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Extreme UV lithography may be used with double patterning
Memory chip and other high-volume component makers will likely use extreme ultraviolet lithography alongside double patterning.
5 February 2009, SPIE Newsroom. DOI: 10.1117/2.1200901.1444
The semiconductor industry has depended on resolution improvements in lithography to enhance products and reduce cost. Historically, better resolution has been driven by improved exposure tools and lithographic processes. But there is no tooling available to increase resolution for the current transition from 45nm to 32nm half pitch. Instead, double patterning is being adopted to get the desired pattern density by adding processing steps. It is being used with the same resolution argon fluoride (ArF) immersion scanners as the previous generation.
New techniques such as extreme ultraviolet lithography (EUVL) promise higher resolution patterning. EUVL uses a much shorter wavelength and gives much better resolution than ArF lithography. Industry surveys indicate EUVL is the most promising higher resolution alternative to ArF.1 The question is: can EUVL be used alone or will it be used with double patterning?
In one method of double patterning, two equivalent exposures are used for the same patterned layer in order to get higher resolution or to print more complicated patterns. This is expensive because it requires more process steps, and can require the entire bottom anti-reflective coating, coat resist, expose, develop, etch and strip resist processes to be repeated.
In another method, one exposure pattern can be doubled by turning one line into a pair of lines. This process requires more deposition steps and more etching.2 It also requires at least a second lower-resolution lithography step to cut off the loops on the ends of the doubled lines.
Either approach to double patterning could theoretically halve the final feature size, but in practice they currently give about a 30% resolution benefit.3,4 This resolution improvement is roughly as much as the switch from dry to immersion ArF lithography, and it is equal to the shrink realized in an entire chip generation.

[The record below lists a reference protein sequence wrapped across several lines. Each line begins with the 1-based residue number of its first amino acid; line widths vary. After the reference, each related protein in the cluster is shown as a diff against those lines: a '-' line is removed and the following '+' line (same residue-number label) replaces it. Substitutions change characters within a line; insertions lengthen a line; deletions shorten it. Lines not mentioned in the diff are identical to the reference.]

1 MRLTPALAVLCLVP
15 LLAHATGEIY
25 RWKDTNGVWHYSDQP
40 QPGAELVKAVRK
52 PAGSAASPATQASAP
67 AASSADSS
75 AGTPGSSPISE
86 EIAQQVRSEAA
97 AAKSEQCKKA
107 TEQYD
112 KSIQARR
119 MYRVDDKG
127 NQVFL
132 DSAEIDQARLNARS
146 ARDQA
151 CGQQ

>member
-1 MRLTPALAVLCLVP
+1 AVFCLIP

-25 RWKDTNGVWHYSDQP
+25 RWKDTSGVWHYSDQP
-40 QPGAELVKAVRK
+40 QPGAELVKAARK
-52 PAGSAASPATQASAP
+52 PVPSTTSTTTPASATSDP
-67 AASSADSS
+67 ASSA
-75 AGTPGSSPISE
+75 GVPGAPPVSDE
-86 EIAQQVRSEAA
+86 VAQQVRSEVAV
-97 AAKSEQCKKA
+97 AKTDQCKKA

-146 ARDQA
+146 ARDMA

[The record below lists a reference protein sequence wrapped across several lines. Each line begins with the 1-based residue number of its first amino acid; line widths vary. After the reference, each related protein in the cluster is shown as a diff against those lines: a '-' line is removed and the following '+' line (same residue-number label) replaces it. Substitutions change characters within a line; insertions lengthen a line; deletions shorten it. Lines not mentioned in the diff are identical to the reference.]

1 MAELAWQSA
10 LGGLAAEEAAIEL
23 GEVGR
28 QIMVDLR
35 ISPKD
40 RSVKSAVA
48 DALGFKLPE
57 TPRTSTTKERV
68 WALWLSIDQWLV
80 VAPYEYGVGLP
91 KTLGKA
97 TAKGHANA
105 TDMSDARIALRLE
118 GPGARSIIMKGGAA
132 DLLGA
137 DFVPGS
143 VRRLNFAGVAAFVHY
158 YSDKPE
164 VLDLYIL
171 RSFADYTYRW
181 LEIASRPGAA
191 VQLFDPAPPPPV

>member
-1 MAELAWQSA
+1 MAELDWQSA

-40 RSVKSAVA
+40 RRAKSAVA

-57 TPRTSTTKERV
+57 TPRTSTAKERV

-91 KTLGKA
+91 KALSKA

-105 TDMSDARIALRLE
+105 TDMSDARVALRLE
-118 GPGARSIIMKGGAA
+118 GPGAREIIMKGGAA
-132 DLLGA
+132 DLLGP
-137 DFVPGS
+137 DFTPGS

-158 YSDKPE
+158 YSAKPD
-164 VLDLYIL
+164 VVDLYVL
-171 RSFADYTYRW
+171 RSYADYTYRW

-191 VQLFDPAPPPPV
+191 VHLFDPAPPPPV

Figure 1. Experimental tradeoffs between line-edge roughness (LER) and the dose required to print the target feature. Y2007 and Y2008 show interference lithography (IL) results from the years 2007 and 2008. Each point shows the result from a particular resist. The boxed numbers indicate which of the particular resist samples corresponds to selected points on the graph. This enables a comparison of the same resist on the different tools used. For example, for the two graph points labeled “72,” this particular resist appeared somewhat faster but with the same LER on the alpha-demonstration tool (ADT) compared to the IL tool. (Figure courtesy of IMEC, a research center in Belgium.)
Alternately, EUVL uses soft X-rays with a wavelength of 13.4nm to improve resolution. This wavelength is significantly smaller than the current smallest one (193nm), and it can improve resolution with relatively low-aperture lenses. In the future, lens apertures could be increased, which could lead to high resolution, reasonable depth of focus, and potential extendibility.